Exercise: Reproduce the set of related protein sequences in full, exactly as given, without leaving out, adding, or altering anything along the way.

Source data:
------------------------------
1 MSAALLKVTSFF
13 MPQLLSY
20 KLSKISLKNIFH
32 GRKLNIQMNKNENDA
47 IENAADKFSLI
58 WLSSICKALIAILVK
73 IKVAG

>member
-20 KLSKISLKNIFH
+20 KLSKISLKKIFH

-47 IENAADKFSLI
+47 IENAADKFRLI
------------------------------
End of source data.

1 MSAALLKVTSFF
13 MPQLLSY
20 KLSKISLKNIFH
32 GRKLNIQMNKNENDA
47 IENAADKFSLI
58 WLSSICKALIAILVK
73 IKVAG

>member
-20 KLSKISLKNIFH
+20 KLSKISLKKIFH

-47 IENAADKFSLI
+47 IENAADKFRLI